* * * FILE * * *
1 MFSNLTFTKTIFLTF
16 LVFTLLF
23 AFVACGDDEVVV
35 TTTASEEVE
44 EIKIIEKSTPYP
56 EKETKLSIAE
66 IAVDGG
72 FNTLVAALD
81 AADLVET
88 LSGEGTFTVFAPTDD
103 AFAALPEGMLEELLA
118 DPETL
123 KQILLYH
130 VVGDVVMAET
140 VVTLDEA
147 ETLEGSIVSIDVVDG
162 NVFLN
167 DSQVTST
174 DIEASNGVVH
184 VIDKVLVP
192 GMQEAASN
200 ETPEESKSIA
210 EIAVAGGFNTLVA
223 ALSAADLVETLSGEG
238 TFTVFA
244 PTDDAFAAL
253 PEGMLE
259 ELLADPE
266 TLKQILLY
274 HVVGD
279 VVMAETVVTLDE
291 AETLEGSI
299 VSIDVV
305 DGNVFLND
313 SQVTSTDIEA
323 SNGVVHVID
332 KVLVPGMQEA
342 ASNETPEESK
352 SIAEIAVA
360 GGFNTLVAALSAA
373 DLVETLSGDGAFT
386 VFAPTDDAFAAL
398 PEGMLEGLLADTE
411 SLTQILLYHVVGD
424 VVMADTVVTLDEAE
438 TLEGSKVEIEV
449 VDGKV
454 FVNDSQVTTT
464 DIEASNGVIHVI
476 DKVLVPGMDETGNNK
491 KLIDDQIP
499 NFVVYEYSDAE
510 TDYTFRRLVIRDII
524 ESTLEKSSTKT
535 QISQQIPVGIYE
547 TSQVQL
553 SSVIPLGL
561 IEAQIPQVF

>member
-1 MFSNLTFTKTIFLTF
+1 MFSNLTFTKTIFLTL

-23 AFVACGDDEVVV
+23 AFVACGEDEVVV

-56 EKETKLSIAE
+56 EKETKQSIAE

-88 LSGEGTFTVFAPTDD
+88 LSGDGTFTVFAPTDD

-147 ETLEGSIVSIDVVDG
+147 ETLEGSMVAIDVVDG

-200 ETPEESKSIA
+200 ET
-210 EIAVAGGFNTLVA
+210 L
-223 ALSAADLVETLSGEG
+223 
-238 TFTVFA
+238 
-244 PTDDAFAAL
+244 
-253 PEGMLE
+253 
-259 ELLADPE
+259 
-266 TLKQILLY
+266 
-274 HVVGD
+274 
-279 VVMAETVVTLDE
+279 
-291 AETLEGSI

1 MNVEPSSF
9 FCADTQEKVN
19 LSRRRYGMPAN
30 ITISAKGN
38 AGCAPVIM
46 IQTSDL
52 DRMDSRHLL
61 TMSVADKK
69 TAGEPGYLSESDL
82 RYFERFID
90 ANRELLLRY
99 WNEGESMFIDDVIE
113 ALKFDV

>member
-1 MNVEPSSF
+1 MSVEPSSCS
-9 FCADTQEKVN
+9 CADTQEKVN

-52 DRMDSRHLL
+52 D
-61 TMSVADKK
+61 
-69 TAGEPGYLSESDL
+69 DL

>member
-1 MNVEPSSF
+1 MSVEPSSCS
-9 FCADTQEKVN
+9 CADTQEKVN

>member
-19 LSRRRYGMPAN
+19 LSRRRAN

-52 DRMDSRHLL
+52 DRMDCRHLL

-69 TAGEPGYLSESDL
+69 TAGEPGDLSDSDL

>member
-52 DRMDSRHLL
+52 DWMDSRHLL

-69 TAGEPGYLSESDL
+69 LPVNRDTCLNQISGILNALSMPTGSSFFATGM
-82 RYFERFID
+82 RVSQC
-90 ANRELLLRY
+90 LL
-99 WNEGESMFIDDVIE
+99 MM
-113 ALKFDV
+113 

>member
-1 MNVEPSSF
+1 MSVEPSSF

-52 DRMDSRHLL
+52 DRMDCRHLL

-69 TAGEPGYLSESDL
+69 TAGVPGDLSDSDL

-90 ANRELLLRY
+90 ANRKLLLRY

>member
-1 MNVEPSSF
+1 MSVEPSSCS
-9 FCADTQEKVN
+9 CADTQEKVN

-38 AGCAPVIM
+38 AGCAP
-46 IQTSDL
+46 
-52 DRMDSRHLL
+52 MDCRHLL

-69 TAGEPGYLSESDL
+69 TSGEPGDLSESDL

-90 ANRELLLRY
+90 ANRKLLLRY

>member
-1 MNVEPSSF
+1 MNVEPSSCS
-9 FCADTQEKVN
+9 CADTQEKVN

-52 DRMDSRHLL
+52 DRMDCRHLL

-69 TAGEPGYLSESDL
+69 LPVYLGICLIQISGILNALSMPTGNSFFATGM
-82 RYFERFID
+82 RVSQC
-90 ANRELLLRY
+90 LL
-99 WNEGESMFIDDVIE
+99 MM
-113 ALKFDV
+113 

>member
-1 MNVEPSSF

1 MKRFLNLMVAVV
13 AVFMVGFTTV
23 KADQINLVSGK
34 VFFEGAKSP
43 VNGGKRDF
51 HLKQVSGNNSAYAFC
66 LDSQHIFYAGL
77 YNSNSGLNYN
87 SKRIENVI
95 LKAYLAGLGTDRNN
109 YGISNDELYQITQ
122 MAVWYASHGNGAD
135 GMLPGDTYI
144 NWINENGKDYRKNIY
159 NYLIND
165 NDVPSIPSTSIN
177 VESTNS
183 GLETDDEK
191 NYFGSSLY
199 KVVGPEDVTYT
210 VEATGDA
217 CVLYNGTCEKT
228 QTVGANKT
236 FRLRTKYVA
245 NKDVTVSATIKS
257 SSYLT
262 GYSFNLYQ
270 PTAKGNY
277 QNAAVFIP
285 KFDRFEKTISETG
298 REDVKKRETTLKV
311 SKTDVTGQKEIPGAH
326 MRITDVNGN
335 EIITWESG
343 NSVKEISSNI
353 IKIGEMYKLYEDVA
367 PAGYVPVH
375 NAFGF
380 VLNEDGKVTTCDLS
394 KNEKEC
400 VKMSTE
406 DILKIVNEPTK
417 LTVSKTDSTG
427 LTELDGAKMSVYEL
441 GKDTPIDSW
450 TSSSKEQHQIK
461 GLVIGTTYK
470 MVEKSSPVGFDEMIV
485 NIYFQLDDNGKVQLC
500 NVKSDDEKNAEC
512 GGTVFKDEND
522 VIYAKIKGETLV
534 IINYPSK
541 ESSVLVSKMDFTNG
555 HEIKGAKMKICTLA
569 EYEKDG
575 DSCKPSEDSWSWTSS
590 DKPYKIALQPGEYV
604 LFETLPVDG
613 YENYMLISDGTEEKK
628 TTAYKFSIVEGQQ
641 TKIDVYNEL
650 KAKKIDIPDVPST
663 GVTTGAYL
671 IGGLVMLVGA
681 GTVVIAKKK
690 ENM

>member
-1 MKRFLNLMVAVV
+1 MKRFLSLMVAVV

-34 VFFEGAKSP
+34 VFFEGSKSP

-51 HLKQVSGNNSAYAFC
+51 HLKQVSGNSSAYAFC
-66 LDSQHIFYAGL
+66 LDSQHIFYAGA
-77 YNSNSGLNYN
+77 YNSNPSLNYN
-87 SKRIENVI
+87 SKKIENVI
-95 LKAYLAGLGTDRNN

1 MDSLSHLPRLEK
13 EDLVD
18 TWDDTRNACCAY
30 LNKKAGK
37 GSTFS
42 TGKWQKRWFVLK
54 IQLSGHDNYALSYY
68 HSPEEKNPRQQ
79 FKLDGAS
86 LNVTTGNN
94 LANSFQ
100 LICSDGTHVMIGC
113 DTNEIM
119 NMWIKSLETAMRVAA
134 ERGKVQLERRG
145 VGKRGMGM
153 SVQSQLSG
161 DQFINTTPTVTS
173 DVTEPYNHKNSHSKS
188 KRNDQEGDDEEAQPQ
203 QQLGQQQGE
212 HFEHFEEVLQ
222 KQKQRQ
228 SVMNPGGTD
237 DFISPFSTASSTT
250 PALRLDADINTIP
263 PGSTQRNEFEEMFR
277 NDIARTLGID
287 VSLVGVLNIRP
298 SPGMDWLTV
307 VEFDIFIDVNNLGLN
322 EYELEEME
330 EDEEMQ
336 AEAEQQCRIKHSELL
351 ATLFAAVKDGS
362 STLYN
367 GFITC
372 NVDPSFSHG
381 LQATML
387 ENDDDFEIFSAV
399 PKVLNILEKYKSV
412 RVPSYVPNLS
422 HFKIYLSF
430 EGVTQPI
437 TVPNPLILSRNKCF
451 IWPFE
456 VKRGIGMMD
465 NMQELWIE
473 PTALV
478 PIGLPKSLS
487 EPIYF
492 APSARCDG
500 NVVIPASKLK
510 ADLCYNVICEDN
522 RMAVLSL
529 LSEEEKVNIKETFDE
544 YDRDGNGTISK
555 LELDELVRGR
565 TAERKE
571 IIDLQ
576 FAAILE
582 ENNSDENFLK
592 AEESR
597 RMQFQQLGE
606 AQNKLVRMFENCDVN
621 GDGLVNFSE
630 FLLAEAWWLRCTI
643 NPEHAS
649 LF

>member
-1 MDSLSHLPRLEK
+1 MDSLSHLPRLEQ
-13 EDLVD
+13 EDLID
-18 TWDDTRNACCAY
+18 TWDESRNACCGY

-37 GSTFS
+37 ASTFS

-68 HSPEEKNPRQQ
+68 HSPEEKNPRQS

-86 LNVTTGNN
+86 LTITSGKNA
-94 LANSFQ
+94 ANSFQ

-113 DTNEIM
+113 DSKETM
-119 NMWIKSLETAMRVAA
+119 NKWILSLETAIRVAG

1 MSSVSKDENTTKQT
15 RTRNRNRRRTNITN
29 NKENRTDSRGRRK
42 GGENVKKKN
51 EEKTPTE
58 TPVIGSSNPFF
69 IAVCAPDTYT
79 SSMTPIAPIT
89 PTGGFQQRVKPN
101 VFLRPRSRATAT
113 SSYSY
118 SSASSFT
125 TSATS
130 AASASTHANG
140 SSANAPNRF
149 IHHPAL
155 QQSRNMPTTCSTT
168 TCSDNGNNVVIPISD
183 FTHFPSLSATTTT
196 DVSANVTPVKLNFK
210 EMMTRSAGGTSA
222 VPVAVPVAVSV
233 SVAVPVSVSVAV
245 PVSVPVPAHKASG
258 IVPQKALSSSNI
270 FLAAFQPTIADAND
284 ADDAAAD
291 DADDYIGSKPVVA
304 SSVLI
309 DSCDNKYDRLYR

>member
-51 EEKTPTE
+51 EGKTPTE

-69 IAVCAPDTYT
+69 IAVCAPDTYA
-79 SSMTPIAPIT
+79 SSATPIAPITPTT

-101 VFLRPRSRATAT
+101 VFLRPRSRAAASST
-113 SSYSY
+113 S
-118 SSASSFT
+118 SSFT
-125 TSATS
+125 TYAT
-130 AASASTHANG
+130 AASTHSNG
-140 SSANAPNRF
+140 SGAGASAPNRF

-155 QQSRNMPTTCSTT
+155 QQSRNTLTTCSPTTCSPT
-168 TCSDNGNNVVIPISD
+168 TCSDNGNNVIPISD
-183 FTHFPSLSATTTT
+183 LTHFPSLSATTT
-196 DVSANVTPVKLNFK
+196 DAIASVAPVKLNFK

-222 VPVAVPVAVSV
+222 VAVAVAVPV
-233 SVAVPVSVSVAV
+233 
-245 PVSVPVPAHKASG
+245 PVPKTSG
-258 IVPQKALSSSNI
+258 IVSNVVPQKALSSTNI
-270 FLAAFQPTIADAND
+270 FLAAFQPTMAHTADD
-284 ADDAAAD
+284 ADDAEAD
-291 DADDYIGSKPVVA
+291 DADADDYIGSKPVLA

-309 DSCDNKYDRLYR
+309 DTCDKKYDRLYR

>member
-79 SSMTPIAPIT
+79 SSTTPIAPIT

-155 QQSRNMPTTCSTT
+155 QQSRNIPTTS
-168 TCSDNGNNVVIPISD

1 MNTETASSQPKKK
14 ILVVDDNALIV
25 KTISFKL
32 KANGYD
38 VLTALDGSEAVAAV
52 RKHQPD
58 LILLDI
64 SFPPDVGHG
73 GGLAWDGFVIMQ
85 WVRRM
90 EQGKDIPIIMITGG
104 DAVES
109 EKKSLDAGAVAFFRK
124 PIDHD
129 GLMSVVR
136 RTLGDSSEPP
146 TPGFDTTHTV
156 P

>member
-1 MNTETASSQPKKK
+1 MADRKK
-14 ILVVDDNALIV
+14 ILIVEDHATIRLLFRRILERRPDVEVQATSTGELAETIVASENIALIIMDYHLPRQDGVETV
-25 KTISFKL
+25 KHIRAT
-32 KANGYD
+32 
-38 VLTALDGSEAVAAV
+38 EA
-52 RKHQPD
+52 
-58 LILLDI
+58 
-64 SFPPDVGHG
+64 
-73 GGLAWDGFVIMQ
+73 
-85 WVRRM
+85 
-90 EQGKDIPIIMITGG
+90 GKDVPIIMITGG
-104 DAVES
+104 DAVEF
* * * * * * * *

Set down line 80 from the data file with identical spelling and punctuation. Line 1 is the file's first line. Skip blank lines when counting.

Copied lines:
-253 PEGMLE